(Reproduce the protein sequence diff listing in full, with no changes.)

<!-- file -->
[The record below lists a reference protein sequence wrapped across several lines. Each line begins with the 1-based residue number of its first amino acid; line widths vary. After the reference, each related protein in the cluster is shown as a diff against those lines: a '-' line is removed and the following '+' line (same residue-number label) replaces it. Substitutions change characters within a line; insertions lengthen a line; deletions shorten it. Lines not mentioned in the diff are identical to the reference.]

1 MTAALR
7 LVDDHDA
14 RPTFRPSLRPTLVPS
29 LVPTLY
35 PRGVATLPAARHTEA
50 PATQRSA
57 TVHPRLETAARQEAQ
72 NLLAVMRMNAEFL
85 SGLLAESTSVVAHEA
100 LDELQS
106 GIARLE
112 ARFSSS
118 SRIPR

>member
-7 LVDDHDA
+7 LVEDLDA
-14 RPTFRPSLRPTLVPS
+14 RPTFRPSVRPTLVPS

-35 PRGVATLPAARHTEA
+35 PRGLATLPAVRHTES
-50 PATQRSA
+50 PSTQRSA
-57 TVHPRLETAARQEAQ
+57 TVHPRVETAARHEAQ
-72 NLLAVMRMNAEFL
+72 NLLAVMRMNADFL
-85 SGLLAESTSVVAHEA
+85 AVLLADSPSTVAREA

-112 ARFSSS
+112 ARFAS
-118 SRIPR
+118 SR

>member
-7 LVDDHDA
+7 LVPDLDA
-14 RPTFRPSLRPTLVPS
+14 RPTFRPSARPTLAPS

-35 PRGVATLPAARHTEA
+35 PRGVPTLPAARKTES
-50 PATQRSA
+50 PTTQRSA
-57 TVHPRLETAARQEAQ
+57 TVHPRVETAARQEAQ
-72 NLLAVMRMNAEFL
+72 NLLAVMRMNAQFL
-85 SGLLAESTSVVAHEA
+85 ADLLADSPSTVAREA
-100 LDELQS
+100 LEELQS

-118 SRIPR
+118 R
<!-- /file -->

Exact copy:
[The record below lists a reference protein sequence wrapped across several lines. Each line begins with the 1-based residue number of its first amino acid; line widths vary. After the reference, each related protein in the cluster is shown as a diff against those lines: a '-' line is removed and the following '+' line (same residue-number label) replaces it. Substitutions change characters within a line; insertions lengthen a line; deletions shorten it. Lines not mentioned in the diff are identical to the reference.]

1 MTAALR
7 LVDDHDA
14 RPTFRPSLRPTLVPS
29 LVPTLY
35 PRGVATLPAARHTEA
50 PATQRSA
57 TVHPRLETAARQEAQ
72 NLLAVMRMNAEFL
85 SGLLAESTSVVAHEA
100 LDELQS
106 GIARLE
112 ARFSSS
118 SRIPR

>member
-7 LVDDHDA
+7 LVEDLDA
-14 RPTFRPSLRPTLVPS
+14 RPTFRPSVRPTLVPS

-35 PRGVATLPAARHTEA
+35 PRGLATLPAVRHTES
-50 PATQRSA
+50 PSTQRSA
-57 TVHPRLETAARQEAQ
+57 TVHPRVETAARHEAQ
-72 NLLAVMRMNAEFL
+72 NLLAVMRMNADFL
-85 SGLLAESTSVVAHEA
+85 AVLLADSPSTVAREA

-112 ARFSSS
+112 ARFAS
-118 SRIPR
+118 SR

>member
-7 LVDDHDA
+7 LVPDLDA
-14 RPTFRPSLRPTLVPS
+14 RPTFRPSARPTLAPS

-35 PRGVATLPAARHTEA
+35 PRGVPTLPAARKTES
-50 PATQRSA
+50 PTTQRSA
-57 TVHPRLETAARQEAQ
+57 TVHPRVETAARQEAQ
-72 NLLAVMRMNAEFL
+72 NLLAVMRMNAQFL
-85 SGLLAESTSVVAHEA
+85 ADLLADSPSTVAREA
-100 LDELQS
+100 LEELQS

-118 SRIPR
+118 R